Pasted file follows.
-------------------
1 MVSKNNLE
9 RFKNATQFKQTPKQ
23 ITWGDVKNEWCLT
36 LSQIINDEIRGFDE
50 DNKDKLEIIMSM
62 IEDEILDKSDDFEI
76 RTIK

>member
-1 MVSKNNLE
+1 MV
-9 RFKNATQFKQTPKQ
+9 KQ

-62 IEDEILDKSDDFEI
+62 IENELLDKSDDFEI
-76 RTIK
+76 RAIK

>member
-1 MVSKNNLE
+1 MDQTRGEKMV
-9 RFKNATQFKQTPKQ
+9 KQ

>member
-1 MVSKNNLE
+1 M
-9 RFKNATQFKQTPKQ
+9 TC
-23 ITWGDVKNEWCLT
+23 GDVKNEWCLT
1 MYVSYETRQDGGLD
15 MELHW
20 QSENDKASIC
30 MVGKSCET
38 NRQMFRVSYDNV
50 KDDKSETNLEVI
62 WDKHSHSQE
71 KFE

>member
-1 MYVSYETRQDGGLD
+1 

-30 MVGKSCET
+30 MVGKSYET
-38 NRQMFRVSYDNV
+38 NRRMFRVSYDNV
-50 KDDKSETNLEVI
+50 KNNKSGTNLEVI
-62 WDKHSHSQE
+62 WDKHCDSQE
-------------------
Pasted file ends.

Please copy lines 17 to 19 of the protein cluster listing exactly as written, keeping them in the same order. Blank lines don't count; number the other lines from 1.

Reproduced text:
>member
-1 MVSKNNLE
+1 MDQTRGEKMV